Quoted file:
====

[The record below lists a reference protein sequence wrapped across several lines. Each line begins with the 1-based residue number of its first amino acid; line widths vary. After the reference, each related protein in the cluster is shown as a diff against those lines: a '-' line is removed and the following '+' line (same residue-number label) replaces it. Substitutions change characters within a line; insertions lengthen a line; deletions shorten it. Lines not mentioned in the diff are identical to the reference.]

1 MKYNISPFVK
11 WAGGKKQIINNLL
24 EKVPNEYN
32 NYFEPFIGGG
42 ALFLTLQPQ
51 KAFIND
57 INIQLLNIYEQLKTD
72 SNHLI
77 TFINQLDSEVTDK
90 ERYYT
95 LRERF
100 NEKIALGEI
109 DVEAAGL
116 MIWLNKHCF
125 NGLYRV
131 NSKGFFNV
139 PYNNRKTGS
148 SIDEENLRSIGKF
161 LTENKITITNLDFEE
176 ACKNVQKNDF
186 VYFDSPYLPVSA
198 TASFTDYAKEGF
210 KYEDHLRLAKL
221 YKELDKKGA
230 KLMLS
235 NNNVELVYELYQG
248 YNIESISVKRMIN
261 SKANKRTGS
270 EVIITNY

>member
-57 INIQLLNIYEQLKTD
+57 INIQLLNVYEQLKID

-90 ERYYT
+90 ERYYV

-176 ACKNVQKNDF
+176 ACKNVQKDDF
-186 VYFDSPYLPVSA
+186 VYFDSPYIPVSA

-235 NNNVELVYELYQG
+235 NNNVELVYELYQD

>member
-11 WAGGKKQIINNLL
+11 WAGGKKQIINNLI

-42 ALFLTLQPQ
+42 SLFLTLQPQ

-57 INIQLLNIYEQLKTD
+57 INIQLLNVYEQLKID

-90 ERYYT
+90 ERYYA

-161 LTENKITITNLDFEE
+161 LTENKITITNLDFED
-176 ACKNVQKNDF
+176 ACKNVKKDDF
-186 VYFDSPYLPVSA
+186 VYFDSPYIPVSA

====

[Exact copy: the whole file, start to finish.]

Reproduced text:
[The record below lists a reference protein sequence wrapped across several lines. Each line begins with the 1-based residue number of its first amino acid; line widths vary. After the reference, each related protein in the cluster is shown as a diff against those lines: a '-' line is removed and the following '+' line (same residue-number label) replaces it. Substitutions change characters within a line; insertions lengthen a line; deletions shorten it. Lines not mentioned in the diff are identical to the reference.]

1 MKYNISPFVK
11 WAGGKKQIINNLL
24 EKVPNEYN
32 NYFEPFIGGG
42 ALFLTLQPQ
51 KAFIND
57 INIQLLNIYEQLKTD
72 SNHLI
77 TFINQLDSEVTDK
90 ERYYT
95 LRERF
100 NEKIALGEI
109 DVEAAGL
116 MIWLNKHCF
125 NGLYRV
131 NSKGFFNV
139 PYNNRKTGS
148 SIDEENLRSIGKF
161 LTENKITITNLDFEE
176 ACKNVQKNDF
186 VYFDSPYLPVSA
198 TASFTDYAKEGF
210 KYEDHLRLAKL
221 YKELDKKGA
230 KLMLS
235 NNNVELVYELYQG
248 YNIESISVKRMIN
261 SKANKRTGS
270 EVIITNY

>member
-57 INIQLLNIYEQLKTD
+57 INIQLLNVYEQLKID

-90 ERYYT
+90 ERYYV

-176 ACKNVQKNDF
+176 ACKNVQKDDF
-186 VYFDSPYLPVSA
+186 VYFDSPYIPVSA

-235 NNNVELVYELYQG
+235 NNNVELVYELYQD

>member
-11 WAGGKKQIINNLL
+11 WAGGKKQIINNLI

-42 ALFLTLQPQ
+42 SLFLTLQPQ

-57 INIQLLNIYEQLKTD
+57 INIQLLNVYEQLKID

-90 ERYYT
+90 ERYYA

-161 LTENKITITNLDFEE
+161 LTENKITITNLDFED
-176 ACKNVQKNDF
+176 ACKNVKKDDF
-186 VYFDSPYLPVSA
+186 VYFDSPYIPVSA